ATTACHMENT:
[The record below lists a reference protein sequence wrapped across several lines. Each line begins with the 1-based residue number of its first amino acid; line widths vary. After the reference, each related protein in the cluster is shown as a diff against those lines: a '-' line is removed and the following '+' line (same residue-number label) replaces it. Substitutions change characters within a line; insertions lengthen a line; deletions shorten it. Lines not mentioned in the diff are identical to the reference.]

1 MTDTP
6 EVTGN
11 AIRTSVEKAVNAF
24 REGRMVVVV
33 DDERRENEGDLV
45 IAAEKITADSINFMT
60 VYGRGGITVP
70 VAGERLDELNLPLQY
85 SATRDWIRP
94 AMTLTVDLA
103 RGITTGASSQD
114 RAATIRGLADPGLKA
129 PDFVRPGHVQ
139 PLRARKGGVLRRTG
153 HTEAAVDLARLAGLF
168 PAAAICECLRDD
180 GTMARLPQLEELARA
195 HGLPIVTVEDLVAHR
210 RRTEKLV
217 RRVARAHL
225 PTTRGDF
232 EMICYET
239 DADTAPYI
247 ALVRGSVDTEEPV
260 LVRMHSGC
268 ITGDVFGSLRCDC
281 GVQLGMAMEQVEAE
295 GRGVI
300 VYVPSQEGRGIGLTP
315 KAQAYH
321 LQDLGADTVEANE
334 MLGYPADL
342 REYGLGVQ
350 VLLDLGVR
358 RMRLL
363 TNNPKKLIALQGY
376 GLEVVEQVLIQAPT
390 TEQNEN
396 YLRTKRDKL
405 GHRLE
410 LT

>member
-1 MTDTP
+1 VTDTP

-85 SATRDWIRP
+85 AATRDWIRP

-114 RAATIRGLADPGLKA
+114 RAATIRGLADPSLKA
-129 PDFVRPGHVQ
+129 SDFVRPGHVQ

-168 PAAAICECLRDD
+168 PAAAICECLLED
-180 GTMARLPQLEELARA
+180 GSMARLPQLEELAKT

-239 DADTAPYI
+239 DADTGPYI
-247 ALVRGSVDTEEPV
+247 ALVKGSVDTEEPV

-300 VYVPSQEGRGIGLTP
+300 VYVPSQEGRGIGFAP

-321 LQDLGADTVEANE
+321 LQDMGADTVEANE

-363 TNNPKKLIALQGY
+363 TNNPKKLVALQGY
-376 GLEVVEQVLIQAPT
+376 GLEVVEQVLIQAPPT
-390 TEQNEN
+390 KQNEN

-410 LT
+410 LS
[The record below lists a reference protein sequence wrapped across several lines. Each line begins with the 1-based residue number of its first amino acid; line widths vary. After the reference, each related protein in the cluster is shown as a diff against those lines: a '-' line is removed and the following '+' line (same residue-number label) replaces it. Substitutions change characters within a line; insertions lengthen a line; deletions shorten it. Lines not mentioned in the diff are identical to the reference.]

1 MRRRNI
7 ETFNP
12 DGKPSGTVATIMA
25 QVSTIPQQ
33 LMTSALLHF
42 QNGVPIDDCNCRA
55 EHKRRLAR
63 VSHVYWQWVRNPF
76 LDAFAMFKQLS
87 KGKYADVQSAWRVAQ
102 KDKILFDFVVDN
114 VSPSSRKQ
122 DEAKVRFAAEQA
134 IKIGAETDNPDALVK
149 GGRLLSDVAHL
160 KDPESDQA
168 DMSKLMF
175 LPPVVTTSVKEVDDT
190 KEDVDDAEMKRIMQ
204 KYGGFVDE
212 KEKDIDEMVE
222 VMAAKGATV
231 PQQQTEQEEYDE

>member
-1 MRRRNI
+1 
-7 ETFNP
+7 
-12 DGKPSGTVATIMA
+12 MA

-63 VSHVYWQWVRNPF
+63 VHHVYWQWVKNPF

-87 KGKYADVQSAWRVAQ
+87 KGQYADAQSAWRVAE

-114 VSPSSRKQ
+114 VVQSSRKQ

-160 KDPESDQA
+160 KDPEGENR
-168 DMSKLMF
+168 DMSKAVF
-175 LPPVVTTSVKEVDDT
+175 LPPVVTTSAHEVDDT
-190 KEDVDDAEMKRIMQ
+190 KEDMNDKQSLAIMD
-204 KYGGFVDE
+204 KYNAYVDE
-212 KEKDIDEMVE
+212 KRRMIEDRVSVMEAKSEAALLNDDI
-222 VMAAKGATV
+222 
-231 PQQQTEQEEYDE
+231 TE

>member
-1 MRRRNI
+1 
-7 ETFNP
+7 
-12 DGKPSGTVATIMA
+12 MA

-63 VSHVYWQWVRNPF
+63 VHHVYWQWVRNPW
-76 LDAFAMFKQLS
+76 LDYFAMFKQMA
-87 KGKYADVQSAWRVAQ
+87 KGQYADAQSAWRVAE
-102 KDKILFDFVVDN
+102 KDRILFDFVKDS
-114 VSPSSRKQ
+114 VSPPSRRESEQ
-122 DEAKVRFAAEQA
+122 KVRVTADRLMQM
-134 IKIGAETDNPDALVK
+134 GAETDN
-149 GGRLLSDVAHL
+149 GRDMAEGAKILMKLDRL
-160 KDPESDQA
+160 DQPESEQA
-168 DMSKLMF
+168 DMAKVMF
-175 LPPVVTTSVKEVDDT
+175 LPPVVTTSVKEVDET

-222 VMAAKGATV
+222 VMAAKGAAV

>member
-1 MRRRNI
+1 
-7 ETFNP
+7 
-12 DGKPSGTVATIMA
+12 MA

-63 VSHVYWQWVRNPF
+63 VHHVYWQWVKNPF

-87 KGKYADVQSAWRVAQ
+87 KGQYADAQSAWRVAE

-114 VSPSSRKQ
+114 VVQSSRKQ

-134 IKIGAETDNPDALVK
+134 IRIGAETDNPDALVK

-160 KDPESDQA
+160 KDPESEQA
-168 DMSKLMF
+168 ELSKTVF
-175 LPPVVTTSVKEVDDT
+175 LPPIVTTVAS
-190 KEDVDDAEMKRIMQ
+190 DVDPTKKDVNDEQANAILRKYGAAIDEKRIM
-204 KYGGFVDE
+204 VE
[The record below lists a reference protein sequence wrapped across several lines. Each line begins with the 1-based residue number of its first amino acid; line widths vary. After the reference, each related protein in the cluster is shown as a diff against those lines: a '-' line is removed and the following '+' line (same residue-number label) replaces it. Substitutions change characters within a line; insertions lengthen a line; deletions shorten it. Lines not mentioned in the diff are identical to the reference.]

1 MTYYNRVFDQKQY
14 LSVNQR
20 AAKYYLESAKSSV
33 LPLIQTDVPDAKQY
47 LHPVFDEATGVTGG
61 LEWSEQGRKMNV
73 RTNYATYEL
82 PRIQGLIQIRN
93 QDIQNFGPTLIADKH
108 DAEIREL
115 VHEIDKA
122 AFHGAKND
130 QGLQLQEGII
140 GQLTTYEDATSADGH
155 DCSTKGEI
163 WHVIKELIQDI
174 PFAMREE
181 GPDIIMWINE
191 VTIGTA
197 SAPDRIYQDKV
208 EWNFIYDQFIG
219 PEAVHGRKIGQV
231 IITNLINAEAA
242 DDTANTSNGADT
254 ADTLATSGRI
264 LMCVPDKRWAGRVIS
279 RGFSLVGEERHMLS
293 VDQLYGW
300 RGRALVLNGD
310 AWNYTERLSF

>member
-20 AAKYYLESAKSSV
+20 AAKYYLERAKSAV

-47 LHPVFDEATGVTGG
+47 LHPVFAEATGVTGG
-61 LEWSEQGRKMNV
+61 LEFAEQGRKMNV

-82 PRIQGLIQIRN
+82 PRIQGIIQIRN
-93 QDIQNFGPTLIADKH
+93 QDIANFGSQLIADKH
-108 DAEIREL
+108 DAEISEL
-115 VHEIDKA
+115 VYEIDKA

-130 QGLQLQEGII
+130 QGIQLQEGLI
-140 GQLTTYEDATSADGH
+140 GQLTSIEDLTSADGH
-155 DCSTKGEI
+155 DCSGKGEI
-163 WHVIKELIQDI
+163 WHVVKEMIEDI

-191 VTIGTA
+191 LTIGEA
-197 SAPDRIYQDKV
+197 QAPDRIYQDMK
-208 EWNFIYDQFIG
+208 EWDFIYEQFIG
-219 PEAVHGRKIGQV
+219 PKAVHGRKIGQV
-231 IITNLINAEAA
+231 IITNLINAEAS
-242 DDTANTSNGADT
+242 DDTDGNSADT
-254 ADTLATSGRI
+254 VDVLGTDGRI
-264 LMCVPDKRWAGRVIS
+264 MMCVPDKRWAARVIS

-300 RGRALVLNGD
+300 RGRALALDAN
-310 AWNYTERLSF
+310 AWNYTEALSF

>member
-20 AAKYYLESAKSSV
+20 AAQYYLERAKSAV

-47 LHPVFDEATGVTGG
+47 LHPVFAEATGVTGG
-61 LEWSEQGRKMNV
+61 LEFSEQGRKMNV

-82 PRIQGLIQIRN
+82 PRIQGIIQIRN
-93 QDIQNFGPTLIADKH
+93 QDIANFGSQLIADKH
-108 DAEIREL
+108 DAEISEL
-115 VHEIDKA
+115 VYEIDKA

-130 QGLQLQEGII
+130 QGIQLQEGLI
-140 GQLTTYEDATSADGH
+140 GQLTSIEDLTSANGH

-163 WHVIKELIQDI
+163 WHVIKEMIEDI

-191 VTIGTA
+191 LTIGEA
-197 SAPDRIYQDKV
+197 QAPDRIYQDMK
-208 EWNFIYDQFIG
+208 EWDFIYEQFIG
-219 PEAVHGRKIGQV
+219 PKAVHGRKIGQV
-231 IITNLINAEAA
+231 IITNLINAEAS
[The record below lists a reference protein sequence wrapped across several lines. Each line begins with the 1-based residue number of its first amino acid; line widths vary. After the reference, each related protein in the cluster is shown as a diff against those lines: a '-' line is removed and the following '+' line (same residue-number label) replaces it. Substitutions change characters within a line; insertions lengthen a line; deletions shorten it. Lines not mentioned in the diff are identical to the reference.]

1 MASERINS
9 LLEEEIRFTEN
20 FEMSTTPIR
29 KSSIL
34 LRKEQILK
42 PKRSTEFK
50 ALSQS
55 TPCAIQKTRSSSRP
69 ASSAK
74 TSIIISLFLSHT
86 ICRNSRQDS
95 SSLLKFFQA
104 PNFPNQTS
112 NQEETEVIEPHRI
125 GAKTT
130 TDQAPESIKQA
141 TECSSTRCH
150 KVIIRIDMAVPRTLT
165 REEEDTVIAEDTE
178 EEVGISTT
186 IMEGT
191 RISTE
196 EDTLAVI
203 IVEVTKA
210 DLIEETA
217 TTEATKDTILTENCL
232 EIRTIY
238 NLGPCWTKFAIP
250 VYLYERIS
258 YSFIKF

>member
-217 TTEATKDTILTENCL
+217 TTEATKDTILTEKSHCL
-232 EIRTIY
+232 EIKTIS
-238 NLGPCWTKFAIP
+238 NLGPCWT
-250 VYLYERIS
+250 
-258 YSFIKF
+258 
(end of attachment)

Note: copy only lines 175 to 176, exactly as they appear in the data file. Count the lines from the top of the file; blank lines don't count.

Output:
-175 LPPVVTTSVKEVDDT
+175 LPPIVTTVAS